There are usually four trophic levels:
- I trophic level: It consists of producers or autotrophs, for example, phytoplankton, grass, trees, etc.
- II trophic levels: It includes primary consumers or herbivores, for example, zooplanktons, grasshoppers, cows, insects, etc.
- III trophic levels: It includes secondary consumers or small carnivores, for example, frogs, mice, birds, fishes, etc.
- IV trophic levels: It includes tertiary consumers or larger carnivores, for example, humans, lions, tigers, etc.
- Energy flow:
It is the transfer of energy from one trophic level to another. The pyramid of energy depicts the direction and amount of energy transferred. The 10% rule states that only 10% of energy is transferred from one trophic level to another in any food chain.
Students can refer to NCERT Solutions for Class 10 Science Chapter 15 for in-depth information and explanation about the four essential concepts of ecology.
In the present world, some harmful human activities affect the environment in many ways—for example, Air pollution, Depletion of the Ozone Layer, and Waste disposal.
- Air Pollution:
It is caused due to many pollutants, organic molecules, or other hazardous substances in the atmosphere.
- Depletion of Ozone Layer:
The ozone layer protects living beings from harmful ultraviolet rays from the sun. The absence of this layer can cause many health conditions like skin cancer and the destruction of plants and weaken the immune system. When excessive CFCs (Chloro Fluoro Carbon) are released into the air, they react with ozone molecules and deplete the ozone layer.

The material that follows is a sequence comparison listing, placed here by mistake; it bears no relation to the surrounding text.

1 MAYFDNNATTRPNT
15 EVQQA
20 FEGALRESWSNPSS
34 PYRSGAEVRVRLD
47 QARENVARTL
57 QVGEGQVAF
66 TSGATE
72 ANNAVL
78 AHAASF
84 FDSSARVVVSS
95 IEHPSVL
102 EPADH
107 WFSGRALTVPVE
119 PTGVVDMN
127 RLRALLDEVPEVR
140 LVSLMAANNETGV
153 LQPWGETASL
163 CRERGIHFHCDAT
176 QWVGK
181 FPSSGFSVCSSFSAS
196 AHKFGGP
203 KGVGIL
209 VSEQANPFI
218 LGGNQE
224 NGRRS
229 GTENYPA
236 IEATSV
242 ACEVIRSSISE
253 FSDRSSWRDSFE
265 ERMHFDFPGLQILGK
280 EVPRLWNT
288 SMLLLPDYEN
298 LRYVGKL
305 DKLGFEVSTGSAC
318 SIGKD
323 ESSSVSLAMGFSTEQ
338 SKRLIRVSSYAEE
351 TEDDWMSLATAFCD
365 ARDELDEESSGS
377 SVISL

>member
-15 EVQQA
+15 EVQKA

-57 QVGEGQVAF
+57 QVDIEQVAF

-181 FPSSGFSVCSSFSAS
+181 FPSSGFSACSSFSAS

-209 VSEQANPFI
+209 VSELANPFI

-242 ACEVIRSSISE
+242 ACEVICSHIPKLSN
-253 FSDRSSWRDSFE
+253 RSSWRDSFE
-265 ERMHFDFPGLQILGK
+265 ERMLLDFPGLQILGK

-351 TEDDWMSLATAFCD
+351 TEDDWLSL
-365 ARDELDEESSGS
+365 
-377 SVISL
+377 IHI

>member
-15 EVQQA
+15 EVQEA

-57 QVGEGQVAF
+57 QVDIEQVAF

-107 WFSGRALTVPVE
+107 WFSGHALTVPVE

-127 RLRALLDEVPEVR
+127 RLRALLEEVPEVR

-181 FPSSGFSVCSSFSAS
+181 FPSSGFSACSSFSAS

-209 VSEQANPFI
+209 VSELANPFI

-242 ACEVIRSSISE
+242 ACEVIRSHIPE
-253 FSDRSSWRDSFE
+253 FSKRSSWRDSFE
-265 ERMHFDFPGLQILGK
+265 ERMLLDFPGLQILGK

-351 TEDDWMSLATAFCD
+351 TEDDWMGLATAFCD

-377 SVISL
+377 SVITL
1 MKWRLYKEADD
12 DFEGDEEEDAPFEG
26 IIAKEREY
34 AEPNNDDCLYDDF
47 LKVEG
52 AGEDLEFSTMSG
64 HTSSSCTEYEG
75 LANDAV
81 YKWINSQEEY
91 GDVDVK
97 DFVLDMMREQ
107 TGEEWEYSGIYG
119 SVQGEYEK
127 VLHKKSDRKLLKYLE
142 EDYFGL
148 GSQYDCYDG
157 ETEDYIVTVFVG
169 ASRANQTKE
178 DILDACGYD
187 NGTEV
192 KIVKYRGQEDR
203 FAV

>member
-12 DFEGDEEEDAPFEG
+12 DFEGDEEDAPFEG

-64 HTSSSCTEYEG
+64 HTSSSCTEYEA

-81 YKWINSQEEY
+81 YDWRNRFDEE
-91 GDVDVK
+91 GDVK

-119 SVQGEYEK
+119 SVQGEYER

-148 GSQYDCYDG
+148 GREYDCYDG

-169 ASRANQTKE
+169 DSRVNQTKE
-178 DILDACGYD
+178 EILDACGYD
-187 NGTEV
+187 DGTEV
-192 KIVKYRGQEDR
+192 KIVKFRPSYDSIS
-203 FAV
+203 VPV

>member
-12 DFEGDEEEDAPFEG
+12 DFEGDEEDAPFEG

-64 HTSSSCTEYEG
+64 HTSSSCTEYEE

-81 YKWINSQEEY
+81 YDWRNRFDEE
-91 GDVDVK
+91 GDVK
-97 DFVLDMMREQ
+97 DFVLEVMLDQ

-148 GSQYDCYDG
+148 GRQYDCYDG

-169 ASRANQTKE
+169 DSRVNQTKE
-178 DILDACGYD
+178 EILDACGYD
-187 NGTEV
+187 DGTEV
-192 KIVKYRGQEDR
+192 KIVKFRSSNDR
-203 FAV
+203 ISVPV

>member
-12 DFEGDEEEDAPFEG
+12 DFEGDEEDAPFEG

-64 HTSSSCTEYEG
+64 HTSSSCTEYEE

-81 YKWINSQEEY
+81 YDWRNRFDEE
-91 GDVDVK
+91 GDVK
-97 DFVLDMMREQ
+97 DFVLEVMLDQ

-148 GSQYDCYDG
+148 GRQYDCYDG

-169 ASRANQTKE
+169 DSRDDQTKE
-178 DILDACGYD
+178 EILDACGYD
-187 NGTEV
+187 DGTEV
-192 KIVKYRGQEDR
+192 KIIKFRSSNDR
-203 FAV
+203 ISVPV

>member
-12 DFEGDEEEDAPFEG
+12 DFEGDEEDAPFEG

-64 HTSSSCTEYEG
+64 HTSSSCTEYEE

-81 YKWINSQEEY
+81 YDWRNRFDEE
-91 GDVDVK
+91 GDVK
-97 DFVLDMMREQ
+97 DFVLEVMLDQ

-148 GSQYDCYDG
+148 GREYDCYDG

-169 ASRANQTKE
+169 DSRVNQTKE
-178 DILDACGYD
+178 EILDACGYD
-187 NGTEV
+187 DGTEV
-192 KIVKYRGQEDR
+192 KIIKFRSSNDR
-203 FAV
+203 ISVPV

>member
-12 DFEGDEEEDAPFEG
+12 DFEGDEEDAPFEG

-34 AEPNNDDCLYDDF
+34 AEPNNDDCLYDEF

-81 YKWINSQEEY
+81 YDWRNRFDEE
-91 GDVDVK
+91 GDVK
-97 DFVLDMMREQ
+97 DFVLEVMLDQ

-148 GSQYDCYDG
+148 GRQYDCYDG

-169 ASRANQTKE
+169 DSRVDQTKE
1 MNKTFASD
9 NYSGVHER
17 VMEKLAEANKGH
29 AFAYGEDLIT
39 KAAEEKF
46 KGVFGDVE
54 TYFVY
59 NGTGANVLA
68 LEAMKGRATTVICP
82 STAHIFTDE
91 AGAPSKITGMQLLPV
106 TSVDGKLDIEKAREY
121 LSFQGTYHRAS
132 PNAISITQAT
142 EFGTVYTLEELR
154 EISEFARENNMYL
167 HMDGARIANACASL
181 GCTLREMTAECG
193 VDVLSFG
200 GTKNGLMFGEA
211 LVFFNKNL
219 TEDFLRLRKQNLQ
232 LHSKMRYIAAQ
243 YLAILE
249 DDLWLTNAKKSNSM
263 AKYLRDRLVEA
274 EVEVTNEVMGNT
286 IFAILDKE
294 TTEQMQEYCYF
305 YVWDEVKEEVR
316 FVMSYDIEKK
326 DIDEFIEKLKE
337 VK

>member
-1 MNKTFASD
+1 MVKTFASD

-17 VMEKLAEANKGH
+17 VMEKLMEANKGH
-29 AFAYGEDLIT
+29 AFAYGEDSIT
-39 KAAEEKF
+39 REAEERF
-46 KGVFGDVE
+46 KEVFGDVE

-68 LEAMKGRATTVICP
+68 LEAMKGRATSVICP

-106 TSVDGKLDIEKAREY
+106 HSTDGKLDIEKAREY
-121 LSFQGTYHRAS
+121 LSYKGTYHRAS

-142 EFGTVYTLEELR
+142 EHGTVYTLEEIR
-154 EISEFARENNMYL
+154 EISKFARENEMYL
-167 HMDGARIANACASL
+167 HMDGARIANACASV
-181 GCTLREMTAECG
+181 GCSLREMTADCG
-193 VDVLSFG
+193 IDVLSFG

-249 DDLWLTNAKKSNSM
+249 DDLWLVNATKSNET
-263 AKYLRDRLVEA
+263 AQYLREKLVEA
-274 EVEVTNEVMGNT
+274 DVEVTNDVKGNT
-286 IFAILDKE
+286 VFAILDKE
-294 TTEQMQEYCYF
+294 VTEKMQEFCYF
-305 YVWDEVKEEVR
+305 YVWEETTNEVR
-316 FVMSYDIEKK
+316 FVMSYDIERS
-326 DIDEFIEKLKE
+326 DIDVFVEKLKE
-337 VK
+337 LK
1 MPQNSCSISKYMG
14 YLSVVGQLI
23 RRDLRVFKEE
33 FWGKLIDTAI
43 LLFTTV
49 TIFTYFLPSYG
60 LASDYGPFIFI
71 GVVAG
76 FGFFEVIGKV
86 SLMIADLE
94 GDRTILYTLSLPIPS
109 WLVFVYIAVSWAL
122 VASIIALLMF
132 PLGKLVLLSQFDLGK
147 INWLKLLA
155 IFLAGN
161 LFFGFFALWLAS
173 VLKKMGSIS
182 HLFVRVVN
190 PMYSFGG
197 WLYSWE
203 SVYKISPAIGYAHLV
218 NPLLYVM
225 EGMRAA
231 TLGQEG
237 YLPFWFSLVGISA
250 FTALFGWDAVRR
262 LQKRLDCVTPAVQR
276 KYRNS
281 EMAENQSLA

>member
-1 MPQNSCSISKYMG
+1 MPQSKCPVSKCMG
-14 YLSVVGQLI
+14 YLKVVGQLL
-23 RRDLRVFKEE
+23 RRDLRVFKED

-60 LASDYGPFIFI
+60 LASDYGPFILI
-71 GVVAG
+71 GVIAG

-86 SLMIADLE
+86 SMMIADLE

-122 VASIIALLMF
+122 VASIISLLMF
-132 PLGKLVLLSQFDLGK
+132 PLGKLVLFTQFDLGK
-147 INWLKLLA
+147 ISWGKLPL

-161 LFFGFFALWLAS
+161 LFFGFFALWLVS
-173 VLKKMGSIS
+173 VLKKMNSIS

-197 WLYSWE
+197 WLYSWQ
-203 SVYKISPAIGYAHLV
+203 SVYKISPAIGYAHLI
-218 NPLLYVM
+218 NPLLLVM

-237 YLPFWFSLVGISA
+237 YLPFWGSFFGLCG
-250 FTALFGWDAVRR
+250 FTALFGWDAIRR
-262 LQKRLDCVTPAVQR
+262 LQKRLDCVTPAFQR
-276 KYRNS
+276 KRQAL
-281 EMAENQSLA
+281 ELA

- Waste or garbage disposal:
Industrialization and modern lifestyle have resulted in tremendous waste generation. For example, Plastic bags, disposals, etc., which are non-biodegradable, cause harm to nature in the long run.
Managing the Garbage that we Produce:
Proper waste management should be followed right from its inception to its final disposal. The following steps can be used to manage waste and proper monitoring and regulation.
- Segregation of waste.
- Processing & Recycling.
- Less usage of non-biodegradable items like plastics, styrofoam, and thermocouples.
Environmental pollution is a growing concern and students should be sensitized to the same. Waste management processes are elaborated further in our NCERT Solutions for Class 10 Science Chapter 15.
NCERT Solutions for Class 10 Science Chapter 15: Exercises & Solutions
One of the best ways to prepare for the examination is by referring to and practicing the questions given in our NCERT Solutions for Class 10 Science Chapter 15. All the questions are backed with answers to help them understand the important points easily and make them revise quickly. . Questions from the textbooks are also available for further practice. Solutions have been curated to bring conceptual clarity among the students and enhance their knowledge with concise answers that can help them in their higher studies as well.
Students may study various questions, such as MCQs, short and long-answer questions, and more. The questions and their solutions are consolidated and carefully curated under the links given below:
- NCERT Solutions-Very Short-answer Questions
- NCERT Solutions – Short-answer Questions
- NCERT Solutions – MCQ’s
- NCERT Solutions – Long-answer Questions
Along with Class 10 Science solutions, you can explore NCERT Solutions on our Extramarks’ website for all primary and secondary classes.
|NCERT SOLUTIONS FOR CLASS 10 SCIENCE|
|Chapter 1||Chemical Reactions and Equations|
|Chapter 2||Acids, Bases and Salts|
|Chapter 3||Metals and Non-metals|
|Chapter 4||Carbon and Its Compounds|